Extracts from neem seeds have documented effects on a variety of insects, which include repellence and anti-feeding, deterrence of egg-laying, inhibition of metamorphosis and disruption of growth and reproduction [17–19]. The extracts are also toxic to crustaceans, particularly aquatic crustaceans, some species of fish, such as gambusia and tilapia, as well as nematodes and snails [17, 19] and for these reasons it is generally recommended that neem seed extracts not be used in complex aquatic ecosystems . Although birds and bats are often observed eating the neem fruit in eastern Africa without ill effects, trials have shown that the seed kernel can be toxic to birds if consumed . Neem seed extracts have also shown to be toxic to guinea pigs, rabbits and rats  and to produce ill effects in dogs, sheep, goats and calves  and thus domestic animals should be prevented from eating stored seeds. Tests have shown that neem seed extracts are non-toxic to beneficial species such as spiders, bees, crickets, many bugs and beetles, and are actually beneficial to earthworms .
Although there are several commercial neem-based pesticides available, none are currently used in mosquito control programmes . In recent years, there have been a number of studies conducted to investigate the particular effects of neem extracts on malaria-transmitting mosquitoes. Exposure of anopheline larvae to undiluted neem oil has resulted in 100% mortality within 12 hours . When applied to artificial water bodies every two weeks over a period of three months, emulsified neem oil has been shown to have the same effect on larval mortality and adult density as commonly used synthetic insecticides . A study using a neem oil formulation on third and fourth stage Anopheles gambiae s.s. larvae showed 50% inhibition of adult emergence at a concentration of 6 ppm . A study using emulsified neem oil showed that within a three months period (five generations), anopheline larvae failed to develop resistance or change their susceptibility to the oil . Research is ongoing into the potential for neem extracts to provide antimalarial treatments as well as prevention [23–26].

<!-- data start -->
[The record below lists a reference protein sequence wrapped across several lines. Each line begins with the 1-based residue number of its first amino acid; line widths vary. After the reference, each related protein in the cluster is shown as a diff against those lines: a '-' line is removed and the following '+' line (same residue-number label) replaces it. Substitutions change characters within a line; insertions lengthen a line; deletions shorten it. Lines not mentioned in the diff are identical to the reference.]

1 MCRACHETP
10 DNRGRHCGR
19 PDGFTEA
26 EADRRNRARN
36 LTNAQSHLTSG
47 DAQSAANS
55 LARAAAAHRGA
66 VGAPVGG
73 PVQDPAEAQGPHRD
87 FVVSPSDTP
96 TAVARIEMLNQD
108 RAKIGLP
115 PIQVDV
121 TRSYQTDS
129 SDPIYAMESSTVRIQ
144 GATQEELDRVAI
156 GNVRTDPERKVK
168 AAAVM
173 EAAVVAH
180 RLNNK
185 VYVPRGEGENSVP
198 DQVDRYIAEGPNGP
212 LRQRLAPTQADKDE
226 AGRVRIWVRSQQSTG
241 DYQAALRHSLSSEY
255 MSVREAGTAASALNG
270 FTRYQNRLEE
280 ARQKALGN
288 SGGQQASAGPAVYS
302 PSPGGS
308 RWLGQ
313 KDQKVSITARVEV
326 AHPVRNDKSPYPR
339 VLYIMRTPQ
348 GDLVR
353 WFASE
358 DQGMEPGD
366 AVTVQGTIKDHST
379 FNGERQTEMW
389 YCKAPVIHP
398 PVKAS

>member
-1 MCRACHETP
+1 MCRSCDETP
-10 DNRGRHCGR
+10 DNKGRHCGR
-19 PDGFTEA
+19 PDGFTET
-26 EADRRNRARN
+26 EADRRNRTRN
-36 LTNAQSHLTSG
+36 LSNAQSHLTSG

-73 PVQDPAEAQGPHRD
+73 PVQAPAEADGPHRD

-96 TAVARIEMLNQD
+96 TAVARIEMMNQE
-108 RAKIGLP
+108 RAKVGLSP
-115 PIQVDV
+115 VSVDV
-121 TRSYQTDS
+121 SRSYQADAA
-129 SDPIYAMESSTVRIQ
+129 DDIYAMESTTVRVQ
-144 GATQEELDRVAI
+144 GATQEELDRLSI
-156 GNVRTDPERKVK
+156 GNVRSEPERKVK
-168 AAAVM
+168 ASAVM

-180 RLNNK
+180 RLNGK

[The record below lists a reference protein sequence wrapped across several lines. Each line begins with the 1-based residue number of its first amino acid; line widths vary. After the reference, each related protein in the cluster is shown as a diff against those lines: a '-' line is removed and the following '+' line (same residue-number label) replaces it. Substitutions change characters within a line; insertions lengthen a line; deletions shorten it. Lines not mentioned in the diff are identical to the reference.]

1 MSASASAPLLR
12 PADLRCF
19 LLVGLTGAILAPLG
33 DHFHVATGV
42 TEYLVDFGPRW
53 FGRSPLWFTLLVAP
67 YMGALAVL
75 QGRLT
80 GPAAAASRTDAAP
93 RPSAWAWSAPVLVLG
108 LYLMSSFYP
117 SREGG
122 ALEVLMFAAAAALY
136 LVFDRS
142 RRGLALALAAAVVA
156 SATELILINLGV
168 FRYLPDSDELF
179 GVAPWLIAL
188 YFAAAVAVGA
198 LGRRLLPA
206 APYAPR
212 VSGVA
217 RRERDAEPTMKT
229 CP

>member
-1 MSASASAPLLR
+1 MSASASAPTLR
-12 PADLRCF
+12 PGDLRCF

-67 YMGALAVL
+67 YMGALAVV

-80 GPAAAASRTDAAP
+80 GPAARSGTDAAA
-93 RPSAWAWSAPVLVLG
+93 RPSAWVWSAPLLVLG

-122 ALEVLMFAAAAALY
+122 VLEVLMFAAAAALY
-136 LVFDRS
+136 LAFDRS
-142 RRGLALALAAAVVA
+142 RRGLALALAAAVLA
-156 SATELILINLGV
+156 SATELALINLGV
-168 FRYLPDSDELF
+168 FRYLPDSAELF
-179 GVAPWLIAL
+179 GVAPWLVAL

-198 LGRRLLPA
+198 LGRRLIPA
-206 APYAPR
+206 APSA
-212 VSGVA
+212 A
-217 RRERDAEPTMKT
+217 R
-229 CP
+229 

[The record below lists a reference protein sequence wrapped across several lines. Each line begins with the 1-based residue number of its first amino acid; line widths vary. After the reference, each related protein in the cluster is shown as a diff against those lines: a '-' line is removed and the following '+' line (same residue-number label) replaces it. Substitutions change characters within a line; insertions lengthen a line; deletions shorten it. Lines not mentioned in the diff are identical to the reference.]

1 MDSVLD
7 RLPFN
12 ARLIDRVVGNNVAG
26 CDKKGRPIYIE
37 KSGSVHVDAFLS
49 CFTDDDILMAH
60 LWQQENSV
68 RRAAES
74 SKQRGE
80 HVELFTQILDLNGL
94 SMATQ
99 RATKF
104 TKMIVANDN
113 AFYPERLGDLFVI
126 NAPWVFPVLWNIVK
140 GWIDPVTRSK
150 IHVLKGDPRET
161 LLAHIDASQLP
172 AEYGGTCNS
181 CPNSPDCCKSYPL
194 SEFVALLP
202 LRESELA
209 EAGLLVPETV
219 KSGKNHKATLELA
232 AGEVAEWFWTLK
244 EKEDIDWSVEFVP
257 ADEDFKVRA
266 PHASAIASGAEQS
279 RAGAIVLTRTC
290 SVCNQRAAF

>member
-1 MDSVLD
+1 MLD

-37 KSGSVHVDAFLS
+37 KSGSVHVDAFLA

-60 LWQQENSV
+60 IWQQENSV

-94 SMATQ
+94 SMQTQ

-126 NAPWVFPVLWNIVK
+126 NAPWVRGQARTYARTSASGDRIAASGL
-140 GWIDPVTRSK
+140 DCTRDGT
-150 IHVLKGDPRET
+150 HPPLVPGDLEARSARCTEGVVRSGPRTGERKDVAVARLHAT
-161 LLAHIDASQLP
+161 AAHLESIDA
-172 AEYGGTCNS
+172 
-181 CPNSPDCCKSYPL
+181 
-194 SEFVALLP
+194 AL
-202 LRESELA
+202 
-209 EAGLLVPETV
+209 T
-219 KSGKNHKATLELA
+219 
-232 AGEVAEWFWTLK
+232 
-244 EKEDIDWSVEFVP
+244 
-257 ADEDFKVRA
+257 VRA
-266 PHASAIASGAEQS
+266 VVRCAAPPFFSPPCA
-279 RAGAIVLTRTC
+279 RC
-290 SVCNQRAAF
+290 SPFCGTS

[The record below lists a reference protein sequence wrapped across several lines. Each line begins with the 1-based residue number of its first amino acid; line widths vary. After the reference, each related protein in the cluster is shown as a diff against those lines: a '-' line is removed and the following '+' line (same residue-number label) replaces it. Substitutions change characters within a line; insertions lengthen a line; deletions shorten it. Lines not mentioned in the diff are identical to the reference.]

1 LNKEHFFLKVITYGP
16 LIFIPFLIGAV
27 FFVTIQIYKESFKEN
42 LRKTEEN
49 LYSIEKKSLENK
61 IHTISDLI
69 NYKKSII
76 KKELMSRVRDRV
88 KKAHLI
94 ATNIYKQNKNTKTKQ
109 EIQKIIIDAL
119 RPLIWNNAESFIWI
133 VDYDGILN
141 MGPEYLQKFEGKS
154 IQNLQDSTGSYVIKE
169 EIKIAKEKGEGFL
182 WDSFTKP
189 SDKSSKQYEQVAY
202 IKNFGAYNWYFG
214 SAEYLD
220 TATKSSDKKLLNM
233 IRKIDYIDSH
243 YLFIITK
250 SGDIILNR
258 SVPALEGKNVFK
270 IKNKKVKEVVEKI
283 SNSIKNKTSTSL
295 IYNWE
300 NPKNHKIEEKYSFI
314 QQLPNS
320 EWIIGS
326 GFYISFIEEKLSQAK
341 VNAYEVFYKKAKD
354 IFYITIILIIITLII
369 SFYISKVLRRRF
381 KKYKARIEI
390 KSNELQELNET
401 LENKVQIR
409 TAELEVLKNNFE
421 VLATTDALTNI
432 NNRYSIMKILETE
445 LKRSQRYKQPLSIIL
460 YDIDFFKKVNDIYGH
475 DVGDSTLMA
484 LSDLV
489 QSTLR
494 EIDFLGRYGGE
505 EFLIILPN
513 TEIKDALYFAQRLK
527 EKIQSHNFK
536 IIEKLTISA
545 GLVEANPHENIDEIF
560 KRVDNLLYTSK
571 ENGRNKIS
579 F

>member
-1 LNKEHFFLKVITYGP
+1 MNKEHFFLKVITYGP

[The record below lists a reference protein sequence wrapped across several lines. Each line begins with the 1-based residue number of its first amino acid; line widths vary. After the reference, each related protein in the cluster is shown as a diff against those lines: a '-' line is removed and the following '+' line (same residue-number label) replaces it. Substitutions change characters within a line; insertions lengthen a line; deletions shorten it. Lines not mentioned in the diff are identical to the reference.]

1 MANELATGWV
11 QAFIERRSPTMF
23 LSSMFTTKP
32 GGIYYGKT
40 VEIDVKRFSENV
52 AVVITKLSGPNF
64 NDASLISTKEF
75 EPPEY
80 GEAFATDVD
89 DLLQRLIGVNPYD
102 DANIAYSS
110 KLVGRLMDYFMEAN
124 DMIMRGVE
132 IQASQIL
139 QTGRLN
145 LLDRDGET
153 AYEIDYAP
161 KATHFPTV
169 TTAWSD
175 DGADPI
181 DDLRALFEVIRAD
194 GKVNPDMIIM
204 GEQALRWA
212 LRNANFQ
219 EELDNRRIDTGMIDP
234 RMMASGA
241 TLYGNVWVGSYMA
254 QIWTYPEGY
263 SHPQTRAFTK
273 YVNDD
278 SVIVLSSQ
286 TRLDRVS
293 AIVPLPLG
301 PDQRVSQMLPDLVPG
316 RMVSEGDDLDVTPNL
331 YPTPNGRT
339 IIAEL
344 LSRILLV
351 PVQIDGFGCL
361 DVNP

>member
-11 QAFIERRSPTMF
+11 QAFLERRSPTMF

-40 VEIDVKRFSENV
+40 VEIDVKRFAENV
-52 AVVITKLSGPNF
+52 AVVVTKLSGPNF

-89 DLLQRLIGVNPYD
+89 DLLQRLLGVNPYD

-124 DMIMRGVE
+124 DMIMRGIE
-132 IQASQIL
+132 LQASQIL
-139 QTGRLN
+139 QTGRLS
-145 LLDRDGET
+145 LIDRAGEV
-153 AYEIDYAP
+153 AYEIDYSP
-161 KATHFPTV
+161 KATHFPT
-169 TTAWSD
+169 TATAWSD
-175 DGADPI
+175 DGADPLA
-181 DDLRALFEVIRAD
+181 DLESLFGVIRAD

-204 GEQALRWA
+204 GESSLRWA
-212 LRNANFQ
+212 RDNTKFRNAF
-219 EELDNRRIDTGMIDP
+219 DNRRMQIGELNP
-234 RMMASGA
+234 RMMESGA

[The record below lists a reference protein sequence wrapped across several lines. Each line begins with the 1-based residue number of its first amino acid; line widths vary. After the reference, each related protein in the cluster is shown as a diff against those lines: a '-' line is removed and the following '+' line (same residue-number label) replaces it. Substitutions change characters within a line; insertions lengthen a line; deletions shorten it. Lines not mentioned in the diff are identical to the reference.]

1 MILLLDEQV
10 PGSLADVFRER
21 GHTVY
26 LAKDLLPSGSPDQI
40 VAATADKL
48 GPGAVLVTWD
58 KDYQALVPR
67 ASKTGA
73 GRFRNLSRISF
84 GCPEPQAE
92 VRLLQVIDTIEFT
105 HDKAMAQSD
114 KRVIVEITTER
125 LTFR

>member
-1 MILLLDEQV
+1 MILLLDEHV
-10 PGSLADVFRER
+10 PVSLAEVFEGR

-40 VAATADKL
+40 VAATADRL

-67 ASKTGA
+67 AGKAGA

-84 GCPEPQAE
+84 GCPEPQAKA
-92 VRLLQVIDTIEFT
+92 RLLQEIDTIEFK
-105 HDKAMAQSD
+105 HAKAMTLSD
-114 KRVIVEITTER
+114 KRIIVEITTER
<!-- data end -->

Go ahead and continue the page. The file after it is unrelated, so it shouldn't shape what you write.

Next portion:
Resistance to neem-based compounds is more likely to develop using a refined larvicide based on a single active ingredient, such as azadirachtin, than if the whole seed is used with its multitude of compounds [20, 27]. Because the efficacy of neem is targeted towards the larval stages, it does not have a "knock-down" effect on adult mosquitoes. It is, therefore, thought to be most effective if used to prevent adult mosquito populations from reaching large numbers and will not be as effective in reducing numbers of adult mosquitoes once populations are allowed to establish .
The most effective way to use neem is to apply seed extract to breeding sites when population numbers are low, during the dry season, in order to eradicate as many immature mosquitoes as possible and reduce the population available for breeding when conditions become more favourable. Once the rainy season commences, regular applications of seed extract should continue to prevent immature mosquitoes from emerging as adults. The efficacy of neem seed extracts has been shown to degrade under exposure to sunlight within seven days [18, 28] and thus the toxicity is non-persistent in the environment. This provides environmental benefits but also means that regular applications of neem seed extracts would be required to maintain efficacy.